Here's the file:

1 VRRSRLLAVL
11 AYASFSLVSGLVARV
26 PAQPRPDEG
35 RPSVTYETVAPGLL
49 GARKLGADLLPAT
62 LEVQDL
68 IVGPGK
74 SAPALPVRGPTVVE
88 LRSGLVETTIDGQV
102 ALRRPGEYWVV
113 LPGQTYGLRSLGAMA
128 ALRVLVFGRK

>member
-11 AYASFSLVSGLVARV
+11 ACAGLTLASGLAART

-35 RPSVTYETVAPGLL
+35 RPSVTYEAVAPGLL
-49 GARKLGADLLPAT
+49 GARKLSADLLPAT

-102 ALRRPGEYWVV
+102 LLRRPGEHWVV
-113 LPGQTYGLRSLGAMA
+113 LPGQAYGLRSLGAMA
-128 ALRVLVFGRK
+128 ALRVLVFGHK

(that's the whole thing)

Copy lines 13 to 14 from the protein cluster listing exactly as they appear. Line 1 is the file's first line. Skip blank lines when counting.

>member
-11 AYASFSLVSGLVARV